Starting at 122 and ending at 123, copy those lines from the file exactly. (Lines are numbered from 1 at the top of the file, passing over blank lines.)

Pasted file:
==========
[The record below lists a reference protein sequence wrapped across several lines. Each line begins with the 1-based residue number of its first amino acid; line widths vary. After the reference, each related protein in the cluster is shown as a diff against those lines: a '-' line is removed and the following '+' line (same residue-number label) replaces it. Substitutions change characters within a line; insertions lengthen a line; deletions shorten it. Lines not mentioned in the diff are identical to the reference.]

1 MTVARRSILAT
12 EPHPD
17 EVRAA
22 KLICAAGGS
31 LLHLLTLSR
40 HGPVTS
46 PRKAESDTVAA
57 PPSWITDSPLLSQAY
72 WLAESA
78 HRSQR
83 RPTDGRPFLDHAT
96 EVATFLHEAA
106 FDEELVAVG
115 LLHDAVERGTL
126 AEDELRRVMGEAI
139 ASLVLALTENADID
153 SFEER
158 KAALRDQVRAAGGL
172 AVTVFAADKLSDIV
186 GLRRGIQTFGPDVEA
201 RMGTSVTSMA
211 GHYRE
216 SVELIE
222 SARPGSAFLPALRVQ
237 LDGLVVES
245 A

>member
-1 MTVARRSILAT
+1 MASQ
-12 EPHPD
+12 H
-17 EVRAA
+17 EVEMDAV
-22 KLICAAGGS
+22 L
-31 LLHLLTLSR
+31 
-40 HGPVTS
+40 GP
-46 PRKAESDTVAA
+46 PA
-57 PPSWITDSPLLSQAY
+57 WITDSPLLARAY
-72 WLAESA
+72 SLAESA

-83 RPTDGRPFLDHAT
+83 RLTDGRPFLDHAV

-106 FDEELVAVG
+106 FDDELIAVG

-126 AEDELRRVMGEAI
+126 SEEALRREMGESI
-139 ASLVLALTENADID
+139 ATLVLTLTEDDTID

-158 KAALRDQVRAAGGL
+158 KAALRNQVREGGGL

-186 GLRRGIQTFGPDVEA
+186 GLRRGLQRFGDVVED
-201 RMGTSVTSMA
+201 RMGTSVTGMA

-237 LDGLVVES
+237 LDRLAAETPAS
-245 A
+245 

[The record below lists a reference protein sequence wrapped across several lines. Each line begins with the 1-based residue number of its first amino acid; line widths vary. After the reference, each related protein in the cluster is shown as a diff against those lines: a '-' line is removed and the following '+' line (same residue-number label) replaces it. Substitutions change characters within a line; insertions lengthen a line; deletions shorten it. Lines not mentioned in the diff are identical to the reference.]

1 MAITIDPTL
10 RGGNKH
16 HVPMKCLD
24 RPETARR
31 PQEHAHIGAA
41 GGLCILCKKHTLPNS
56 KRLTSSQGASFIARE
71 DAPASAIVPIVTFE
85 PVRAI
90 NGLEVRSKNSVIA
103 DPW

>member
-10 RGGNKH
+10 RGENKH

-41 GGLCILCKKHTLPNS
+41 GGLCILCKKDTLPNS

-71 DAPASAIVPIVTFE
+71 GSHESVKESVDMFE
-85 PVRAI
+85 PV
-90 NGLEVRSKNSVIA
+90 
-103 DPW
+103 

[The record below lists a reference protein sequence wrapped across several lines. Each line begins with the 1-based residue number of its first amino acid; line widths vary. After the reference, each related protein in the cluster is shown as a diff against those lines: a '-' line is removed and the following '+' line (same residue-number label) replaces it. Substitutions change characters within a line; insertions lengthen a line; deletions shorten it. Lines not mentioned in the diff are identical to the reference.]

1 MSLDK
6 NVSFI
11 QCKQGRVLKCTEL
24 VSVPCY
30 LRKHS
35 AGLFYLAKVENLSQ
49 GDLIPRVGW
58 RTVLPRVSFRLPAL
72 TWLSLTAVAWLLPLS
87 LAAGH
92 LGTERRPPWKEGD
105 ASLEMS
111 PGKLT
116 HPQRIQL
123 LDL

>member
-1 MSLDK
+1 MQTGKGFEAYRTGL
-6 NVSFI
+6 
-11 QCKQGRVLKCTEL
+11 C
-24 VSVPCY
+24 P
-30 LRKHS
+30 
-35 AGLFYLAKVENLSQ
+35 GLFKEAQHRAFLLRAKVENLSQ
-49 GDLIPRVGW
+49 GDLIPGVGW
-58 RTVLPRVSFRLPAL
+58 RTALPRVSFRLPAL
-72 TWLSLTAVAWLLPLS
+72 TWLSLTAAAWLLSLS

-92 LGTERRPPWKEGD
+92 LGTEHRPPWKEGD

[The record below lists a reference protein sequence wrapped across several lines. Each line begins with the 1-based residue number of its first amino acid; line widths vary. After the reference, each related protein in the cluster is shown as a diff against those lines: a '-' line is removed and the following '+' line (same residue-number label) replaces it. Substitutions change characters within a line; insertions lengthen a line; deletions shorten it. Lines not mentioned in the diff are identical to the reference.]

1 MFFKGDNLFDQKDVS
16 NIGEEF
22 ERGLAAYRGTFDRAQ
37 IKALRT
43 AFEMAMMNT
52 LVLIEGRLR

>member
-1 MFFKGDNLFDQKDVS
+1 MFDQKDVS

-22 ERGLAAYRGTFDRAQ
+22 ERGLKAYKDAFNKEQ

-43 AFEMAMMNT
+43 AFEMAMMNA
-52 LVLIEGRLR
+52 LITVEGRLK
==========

+58 RTALPRVSFRLPAL
-72 TWLSLTAVAWLLPLS